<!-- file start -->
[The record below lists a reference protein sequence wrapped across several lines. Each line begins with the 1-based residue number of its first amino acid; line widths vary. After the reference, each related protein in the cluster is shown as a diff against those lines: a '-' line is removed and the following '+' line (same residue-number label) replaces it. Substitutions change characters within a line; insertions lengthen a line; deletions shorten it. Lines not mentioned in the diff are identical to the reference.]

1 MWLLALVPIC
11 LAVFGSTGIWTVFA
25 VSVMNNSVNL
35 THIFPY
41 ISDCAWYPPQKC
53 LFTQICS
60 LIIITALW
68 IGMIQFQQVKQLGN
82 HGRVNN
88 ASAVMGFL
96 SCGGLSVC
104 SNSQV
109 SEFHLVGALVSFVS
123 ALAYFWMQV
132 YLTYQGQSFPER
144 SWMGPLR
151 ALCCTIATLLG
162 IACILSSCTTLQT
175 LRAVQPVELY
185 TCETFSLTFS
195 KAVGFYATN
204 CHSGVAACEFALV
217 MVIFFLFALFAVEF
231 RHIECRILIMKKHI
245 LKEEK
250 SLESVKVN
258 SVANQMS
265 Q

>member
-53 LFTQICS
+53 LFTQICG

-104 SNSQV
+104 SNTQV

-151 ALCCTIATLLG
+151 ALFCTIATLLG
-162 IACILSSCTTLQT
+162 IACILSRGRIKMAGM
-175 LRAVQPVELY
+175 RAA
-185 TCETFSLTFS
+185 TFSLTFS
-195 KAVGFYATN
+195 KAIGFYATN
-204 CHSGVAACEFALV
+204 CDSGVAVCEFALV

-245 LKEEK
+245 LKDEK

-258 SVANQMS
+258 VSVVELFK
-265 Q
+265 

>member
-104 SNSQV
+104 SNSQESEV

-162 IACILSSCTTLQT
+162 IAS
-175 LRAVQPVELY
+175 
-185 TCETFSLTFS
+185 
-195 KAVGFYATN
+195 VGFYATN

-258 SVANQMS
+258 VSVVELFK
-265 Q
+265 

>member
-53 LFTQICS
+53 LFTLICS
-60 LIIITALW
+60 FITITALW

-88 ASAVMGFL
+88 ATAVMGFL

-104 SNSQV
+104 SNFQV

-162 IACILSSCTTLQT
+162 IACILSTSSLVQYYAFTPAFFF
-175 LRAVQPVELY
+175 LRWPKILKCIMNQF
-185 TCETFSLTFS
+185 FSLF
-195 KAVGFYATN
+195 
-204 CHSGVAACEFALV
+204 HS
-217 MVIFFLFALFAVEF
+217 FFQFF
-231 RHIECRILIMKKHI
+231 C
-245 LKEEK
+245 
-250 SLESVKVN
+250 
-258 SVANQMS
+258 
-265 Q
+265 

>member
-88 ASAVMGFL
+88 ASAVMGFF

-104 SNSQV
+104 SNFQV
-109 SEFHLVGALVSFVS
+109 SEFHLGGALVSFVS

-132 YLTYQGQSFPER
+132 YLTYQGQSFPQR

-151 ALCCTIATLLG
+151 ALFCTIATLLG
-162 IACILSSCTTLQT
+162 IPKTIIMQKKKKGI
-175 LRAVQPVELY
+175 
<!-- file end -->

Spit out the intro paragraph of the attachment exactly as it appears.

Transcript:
[The record below lists a reference protein sequence wrapped across several lines. Each line begins with the 1-based residue number of its first amino acid; line widths vary. After the reference, each related protein in the cluster is shown as a diff against those lines: a '-' line is removed and the following '+' line (same residue-number label) replaces it. Substitutions change characters within a line; insertions lengthen a line; deletions shorten it. Lines not mentioned in the diff are identical to the reference.]